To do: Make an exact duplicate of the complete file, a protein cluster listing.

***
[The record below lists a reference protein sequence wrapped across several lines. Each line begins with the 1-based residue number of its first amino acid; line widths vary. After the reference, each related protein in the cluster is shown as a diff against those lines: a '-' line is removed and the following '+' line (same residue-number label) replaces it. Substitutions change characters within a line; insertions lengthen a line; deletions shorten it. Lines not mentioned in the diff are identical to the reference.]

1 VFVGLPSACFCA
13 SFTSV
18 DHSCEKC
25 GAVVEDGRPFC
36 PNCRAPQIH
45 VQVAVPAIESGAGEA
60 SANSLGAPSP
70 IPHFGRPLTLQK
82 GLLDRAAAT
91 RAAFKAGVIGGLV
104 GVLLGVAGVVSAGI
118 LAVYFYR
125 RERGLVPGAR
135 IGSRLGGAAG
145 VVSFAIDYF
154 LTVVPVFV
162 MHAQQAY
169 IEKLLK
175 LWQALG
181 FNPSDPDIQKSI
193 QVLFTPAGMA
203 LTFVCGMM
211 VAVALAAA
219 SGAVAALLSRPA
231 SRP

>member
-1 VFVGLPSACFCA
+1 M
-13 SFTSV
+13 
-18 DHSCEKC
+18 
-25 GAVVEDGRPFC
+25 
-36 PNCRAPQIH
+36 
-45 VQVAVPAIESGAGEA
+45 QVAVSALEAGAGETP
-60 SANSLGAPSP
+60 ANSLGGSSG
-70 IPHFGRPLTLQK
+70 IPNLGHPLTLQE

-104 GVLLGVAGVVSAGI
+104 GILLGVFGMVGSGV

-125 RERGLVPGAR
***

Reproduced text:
[The record below lists a reference protein sequence wrapped across several lines. Each line begins with the 1-based residue number of its first amino acid; line widths vary. After the reference, each related protein in the cluster is shown as a diff against those lines: a '-' line is removed and the following '+' line (same residue-number label) replaces it. Substitutions change characters within a line; insertions lengthen a line; deletions shorten it. Lines not mentioned in the diff are identical to the reference.]

1 VFVGLPSACFCA
13 SFTSV
18 DHSCEKC
25 GAVVEDGRPFC
36 PNCRAPQIH
45 VQVAVPAIESGAGEA
60 SANSLGAPSP
70 IPHFGRPLTLQK
82 GLLDRAAAT
91 RAAFKAGVIGGLV
104 GVLLGVAGVVSAGI
118 LAVYFYR
125 RERGLVPGAR
135 IGSRLGGAAG
145 VVSFAIDYF
154 LTVVPVFV
162 MHAQQAY
169 IEKLLK
175 LWQALG
181 FNPSDPDIQKSI
193 QVLFTPAGMA
203 LTFVCGMM
211 VAVALAAA
219 SGAVAALLSRPA
231 SRP

>member
-1 VFVGLPSACFCA
+1 M
-13 SFTSV
+13 
-18 DHSCEKC
+18 
-25 GAVVEDGRPFC
+25 
-36 PNCRAPQIH
+36 
-45 VQVAVPAIESGAGEA
+45 QVAVSALEAGAGETP
-60 SANSLGAPSP
+60 ANSLGGSSG
-70 IPHFGRPLTLQK
+70 IPNLGHPLTLQE

-104 GVLLGVAGVVSAGI
+104 GILLGVFGMVGSGV

-125 RERGLVPGAR